Scratch Civ V off my buy list.

By on May 6, 2010 8:30:04 AM from Elemental Forums Elemental Forums

Alstein

Join Date 07/2004
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http://store.steampowered.com/news/3792/

I wonder if this means Brad Wardell will stop working with Civ V.

I just can't support DRM, that while not TOO bad, helps enforce a near-monopoly.  This may be a blow to the other DD providers- as this is the biggest game to do this so far.

 

Hopefully EWOM is everything I want, because now I'm relying on it.

 

(Note: I do use Steam, I just won't support being forced to use it on non-Valve products)

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May 9, 2010 1:47:06 PM from Elemental Forums Elemental Forums

My opinion on steamworks drm:

Well, the news about CIV5 using Steamworks wasn't on DRM but on features for Multiplayer, meaning that Firaxis could use a strong SDK for multiplayer.  If Steamworks didn't require installing the steam client, I don't think that Brad would have developped Impulse::reactor.

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May 9, 2010 2:24:06 PM from GalCiv II Forums GalCiv II Forums

Quoting tscolin,
I will venture a guess that many of the people who claim they won't buy civ 5 because of steam... will buy civ 5 anyway.  How do i know this? Because its the internet, and 9 times out of 10 most forum comments are entry to a bandwagon, which in this case seems like some seeded commercial rebellion. 

 

To those who claim this is anti competitive, i can assure you its not.  2k games had many options (impulse for one), but they volunteered to use steamworks knowing full well what that entailed .  However, what this will do is allow the price to remain at the sellers discretion because there wont be competition trying to drive down prices, which is a bummer.

 .
'

 

I'd say a Civ 5 boycott would work better then a MW2 boycott.  The target audiences are different, and the Civ 5 audience is made up of grumpy old man who have more impulse control and less bladder control .

 

Also, most are saying not outright boycott, but wait until it's really cheap.

 

The idea of a price war- lowering prices- publishers wouldn't allow that due to retail.  What Impulse could do, is the Amazon thing, and offer a credit on the next purchase (Gamersgate does this also)  You lose some profitability, but gain some repeat business.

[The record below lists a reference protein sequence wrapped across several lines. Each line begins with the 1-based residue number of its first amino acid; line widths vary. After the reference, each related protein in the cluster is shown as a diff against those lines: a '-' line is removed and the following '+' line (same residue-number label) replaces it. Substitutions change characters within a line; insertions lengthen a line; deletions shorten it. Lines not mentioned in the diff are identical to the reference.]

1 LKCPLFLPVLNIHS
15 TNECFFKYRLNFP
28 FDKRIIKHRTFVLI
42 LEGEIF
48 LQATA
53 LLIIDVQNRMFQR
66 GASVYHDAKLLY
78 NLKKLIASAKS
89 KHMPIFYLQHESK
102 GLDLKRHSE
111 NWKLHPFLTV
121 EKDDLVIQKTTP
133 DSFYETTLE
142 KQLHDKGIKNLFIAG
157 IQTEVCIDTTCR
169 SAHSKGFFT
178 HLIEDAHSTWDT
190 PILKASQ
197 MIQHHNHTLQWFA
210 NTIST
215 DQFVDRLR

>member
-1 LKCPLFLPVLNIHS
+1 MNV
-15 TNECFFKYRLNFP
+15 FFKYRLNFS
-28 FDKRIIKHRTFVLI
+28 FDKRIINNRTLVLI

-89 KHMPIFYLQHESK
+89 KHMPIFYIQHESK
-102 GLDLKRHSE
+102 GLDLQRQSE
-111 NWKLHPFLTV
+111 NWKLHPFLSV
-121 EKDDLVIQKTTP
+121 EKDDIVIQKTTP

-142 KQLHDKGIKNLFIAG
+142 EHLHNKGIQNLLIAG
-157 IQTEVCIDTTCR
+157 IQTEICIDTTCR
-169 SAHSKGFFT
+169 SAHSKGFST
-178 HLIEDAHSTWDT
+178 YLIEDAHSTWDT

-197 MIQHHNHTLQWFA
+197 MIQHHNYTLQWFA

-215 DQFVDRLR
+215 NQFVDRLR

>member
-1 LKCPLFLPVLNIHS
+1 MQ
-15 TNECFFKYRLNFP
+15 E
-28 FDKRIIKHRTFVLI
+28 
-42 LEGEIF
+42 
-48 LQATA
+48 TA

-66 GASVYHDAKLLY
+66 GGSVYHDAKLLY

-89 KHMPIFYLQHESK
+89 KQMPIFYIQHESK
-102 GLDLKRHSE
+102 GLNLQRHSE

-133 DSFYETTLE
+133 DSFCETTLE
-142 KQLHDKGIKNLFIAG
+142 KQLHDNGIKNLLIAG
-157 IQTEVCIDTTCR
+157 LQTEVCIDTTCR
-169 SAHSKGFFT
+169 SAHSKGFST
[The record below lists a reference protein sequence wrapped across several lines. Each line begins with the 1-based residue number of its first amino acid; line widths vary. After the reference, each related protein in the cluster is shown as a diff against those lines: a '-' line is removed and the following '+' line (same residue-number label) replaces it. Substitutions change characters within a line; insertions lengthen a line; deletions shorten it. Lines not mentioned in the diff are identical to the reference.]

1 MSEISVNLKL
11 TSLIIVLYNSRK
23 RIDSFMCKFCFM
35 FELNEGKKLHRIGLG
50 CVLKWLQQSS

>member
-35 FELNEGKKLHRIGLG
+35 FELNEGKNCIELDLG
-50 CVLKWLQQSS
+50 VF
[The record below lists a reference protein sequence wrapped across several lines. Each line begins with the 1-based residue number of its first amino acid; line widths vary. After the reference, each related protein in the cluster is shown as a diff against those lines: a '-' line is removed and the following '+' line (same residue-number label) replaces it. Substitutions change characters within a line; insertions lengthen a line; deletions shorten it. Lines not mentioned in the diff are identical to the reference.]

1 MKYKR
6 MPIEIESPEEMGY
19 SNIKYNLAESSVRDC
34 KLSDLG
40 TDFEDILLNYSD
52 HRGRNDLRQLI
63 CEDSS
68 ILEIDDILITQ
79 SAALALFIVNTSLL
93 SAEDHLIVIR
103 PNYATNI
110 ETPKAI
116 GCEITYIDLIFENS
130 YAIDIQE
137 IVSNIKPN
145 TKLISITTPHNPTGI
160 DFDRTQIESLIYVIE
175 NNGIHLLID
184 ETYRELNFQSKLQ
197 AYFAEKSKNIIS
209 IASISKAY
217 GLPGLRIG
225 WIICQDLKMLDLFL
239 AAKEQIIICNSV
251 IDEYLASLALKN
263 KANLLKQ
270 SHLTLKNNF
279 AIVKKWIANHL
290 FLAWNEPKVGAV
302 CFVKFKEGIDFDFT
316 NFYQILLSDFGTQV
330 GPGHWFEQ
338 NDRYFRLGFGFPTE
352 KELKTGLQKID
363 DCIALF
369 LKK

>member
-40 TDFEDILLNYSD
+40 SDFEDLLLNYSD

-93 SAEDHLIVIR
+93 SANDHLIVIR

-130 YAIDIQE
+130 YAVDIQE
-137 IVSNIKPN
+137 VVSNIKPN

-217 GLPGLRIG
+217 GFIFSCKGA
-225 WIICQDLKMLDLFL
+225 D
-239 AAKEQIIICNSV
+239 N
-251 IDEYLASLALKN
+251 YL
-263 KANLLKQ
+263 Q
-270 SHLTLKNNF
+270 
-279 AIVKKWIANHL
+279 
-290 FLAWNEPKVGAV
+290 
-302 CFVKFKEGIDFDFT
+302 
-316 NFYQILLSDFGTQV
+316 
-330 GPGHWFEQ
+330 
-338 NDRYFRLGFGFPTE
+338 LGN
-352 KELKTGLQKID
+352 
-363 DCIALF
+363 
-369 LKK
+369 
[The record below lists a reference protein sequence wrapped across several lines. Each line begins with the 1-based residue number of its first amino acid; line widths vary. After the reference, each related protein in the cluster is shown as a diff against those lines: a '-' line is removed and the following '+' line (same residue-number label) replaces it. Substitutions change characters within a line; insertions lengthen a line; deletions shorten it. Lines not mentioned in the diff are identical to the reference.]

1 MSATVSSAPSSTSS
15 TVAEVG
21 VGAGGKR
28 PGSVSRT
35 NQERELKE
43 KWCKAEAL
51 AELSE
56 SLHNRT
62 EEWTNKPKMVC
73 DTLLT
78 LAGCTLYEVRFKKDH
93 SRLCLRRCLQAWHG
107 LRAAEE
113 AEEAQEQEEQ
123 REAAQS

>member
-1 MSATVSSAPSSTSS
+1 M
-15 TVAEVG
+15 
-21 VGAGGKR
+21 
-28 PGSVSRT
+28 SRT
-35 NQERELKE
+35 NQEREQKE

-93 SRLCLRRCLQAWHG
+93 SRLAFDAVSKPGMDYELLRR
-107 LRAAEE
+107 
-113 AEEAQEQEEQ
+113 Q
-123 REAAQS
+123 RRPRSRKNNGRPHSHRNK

The important thing will be building market share.

 

 

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May 9, 2010 3:59:40 PM from Sins of a Solar Empire Forums Sins of a Solar Empire Forums

Quoting arstal,
I'd say a Civ 5 boycott would work better then a MW2 boycott.  The target audiences are different, and the Civ 5 audience is made up of grumpy old man who have more impulse control and less bladder control .
 

 

Such a perfect game for such a persistent problem!

 

I don't mean to sound like a valve fanboy i really don't, if a superior product comes ill use it...  I also respect you stardock fella's resolve in such things.  i however, don't take such a hard line to drm, and consider steamworks to be preferable to ubisofts' and ea games drm implementations.  Since 2k games has had its awful history of drm implementation,  i'm thankful they chose steamworks over the alternatives.  Perhaps i don't care too much about running steam because i run steam 24/7.  I can understand if you have your reasons to not use it, and perhaps will not be wooed to start.

 

I'm hopeful civ 5 will be a fantastic game that i will lose hundreds of hours in the sunlight while playing.  Perhaps ill see some of you there, you have months to ponder.

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May 9, 2010 4:35:33 PM from Stardock Forums Stardock Forums

I've never bought anything off of Steam at original, full price. It's not going to change with Civ V. I have more games on Steam than I do Impulse, but I've given Impulse more money. Now for Civ IV, I purchased the original game, and each expansion at release week. I won't be doing that with Civ V. You can claim all you want that people on internet forums never do what they say they are going do to. I certainly do. I have yet o buy any game with activation limits (like I said I wouldn't). I didn't purchase EA RPGs at full price because of their release day DLC garbage (actuallypaid less than 20 for each), and there isnt' a single new Ubisoft title in my house, and they're won't be until they reach rental prices since that is what they are doing, renting me games dependent on not only my connection but their servers. So when I say I will not be giving Steam the full price of that game (nor five or ten off the suggested price either), I mean it. I was a fan of the Settlers since Serf City, won't be purchasing Settlers 7. I've been a fan of civ since the first blocky ridiculous hard and fun game, and I won't get V anytime soon after release.